Persistent surplus risks stymieing EU ETS reform, finds research from Sandbag

The latest data analysis from think tank Sandbag shows that the reforms being widely considered for the EU ETS are unlikely to be effective drivers of decarbonisation, as they will fail to deal with the surplus of emissions allowances (EUAs) within the system. 

Using an in-house modelling tool calculating the ETS’ supply and demand, Sandbag’s modelling shows that an EUA surplus could continue to exist throughout Phase IV of the EU’s emissions trading system, hypothetically allowing for an increase in CO2 emissions that could leave emissions up to 66% higher than the cap in 2030. 

Surplus allowances have long dampened the carbon price effect of the EU ETS, persisting despite progress made under the Market Stability Reserve (MSR). A slower-than-expected recovery during 2021 could further exacerbate the surplus and further incentivise polluters to exceed the cap in later years. Sandbag’s estimates show that over 1,300 million extra EUAs could be available to emitters for use above the Phase IV cap, the equivalent of one and a half year’s emissions.  

Adrien Assous, Sandbag’s Delegated Director, said, “A cap that can be repeatedly exceeded by huge amounts can’t be called a capThe revised EU ETS needs ensure that its cap will not be undermined by the existing surplus of EUAs, otherwise it creates a risk that Europe will fail to reach its overall target.” 

Not only would the surplus hinder emission reductions, but it could even allow industry emissions to stagnate. Using a maximum emissions pathway, Sandbag’s modelling shows that, due to the surplus, enough EUAs would be available to allow ETS-sectors to emit far more than would be compatible with a 55% or 65% overall emission reduction target for 2030. While the ‘maximum emissions pathway’ is not a forecast of emissions, it illustrates how the EUA surplus undermines the cap, regardless of the ambition of the target on which this cap is based. 

Julie Ducasse, Data and Policy Analyst at Sandbag, said “While a lot of attention is focused on the figure of the 2030 targets, our modelling shows that the actual target is rendered less ambitious by the EUA surplus. Unlike the highly politicised debate about overall targets, measures to improve the EU ETS such as reducing the surplus are less controversial, but equally as important.” 

In order to dramatically reduce the surplus, Sandbag recommends a reduction of the MSR lower threshold to zero and of the higher threshold to no more than 100m allowances. In addition, in order to prevent any sustained excess emissions, no allowances should be released from the MSR or any reserve if the previous year’s emissions exceeded the cap.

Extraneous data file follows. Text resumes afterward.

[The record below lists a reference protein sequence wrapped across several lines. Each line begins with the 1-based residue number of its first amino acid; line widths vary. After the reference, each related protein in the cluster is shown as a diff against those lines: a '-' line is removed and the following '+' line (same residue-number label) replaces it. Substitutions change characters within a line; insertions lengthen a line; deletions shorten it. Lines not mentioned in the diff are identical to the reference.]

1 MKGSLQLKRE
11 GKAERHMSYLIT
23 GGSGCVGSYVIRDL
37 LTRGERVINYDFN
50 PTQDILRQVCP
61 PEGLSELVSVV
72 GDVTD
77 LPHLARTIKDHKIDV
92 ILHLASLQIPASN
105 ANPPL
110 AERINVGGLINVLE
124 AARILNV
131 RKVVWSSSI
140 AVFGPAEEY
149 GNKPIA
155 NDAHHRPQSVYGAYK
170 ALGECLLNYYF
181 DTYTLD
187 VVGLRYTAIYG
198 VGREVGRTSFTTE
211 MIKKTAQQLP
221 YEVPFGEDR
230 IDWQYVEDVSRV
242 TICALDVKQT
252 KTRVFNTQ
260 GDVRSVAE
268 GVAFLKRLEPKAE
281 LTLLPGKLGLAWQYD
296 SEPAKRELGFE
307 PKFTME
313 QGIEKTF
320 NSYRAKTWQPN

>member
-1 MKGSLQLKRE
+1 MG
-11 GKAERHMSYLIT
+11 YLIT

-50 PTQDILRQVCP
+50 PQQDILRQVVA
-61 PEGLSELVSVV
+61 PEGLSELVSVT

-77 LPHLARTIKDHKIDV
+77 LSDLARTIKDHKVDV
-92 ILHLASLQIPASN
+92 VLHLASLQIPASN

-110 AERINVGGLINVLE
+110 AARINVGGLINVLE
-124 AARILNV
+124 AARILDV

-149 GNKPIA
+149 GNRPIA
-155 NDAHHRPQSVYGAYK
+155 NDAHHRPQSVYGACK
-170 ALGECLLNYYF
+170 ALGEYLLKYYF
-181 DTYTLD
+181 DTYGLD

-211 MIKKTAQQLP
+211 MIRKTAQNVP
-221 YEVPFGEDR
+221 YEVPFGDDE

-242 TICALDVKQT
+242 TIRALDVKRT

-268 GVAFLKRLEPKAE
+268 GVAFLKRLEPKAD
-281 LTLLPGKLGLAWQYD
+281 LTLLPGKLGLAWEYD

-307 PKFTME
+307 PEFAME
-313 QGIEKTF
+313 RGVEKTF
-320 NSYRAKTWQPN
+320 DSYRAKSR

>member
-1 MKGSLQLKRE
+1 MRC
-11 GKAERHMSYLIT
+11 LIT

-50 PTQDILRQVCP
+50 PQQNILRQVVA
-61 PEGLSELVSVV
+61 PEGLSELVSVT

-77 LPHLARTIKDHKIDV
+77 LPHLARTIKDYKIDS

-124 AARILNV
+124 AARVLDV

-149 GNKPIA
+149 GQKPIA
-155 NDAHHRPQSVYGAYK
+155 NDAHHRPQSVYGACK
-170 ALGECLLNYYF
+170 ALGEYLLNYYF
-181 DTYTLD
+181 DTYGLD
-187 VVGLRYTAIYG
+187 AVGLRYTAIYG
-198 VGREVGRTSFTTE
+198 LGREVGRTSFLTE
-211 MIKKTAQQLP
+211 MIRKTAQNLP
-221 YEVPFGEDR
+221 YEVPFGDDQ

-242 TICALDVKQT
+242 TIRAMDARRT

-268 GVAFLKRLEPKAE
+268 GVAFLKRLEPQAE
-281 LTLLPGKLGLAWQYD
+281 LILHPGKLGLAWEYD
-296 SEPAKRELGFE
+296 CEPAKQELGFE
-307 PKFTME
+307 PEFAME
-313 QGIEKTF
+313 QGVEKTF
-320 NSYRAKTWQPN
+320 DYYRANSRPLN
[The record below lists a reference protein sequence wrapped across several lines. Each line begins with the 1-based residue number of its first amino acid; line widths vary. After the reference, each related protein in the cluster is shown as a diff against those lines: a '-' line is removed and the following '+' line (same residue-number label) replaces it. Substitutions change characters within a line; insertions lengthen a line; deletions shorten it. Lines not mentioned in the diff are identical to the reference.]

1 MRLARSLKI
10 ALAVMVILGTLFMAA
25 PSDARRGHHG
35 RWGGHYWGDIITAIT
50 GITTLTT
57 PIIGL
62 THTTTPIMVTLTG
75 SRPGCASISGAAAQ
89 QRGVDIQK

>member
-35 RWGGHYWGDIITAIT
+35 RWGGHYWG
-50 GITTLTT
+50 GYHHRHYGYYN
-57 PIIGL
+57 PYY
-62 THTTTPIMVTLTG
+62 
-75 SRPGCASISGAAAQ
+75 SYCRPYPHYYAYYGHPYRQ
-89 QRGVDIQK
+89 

The results of Sandbag’s modelling are displayed through the EU ETS Simulator on their websiteMore interactive graphs and other information will be added to the Simulator in the run-up to the Commission’s legislative proposal on the EU ETS in June, to aid all interested stakeholders in visualising the implications of different policy options.


  1. Sandbag is a not-for-profit climate change think tank which uses data analysis to build evidence-based climate policies. They focus on EU policies such as the EU ETS and decarbonisation in emissions-intensive industrial sectors.
  2. The ETS Simulator displaying the modelling results is available on Sandbag’s website here: 
  3. The EUA surplus is made of the allowances in excess of those needed by installations and airlines to cover their verified emissions. Surplus EUAs (will) come from various reserves: unused allowances not yet transferred to MSR, allowances not allocated early in Phase IV, the New Entrants Reserve, allowances to be carried over from Phase III by Greece and allowances released by the MSR.
  4. In a scenario where the overall 2030 reduction target is 55%,but no other structural changes are made to the EU ETS, the maximum emissions pathway exceeds the cap by 46%. In a scenario where the overall 2030 reduction target is 65%, keeping the other parameters equal, the maximum emissions pathway exceeds the cap by 66%. These pathways represent the worst-case combination of policy options for both targets.
  5. The current MSR thresholds of 833 million and 400 million allowances were instituted based on the hedging needs of electricity utilities. However, this design was remiss, as hedging does not require that the EUAs are available when the contract is made, but merely at a future date when the EUAs are exchanged. Keeping a surplus in the name of utilities hedging creates a rolling artificial supply, which will not be needed because this hedging activity will stop, either suddenly a few years before the end of the EU ETS or gradually as electricity production becomes fully decarbonised.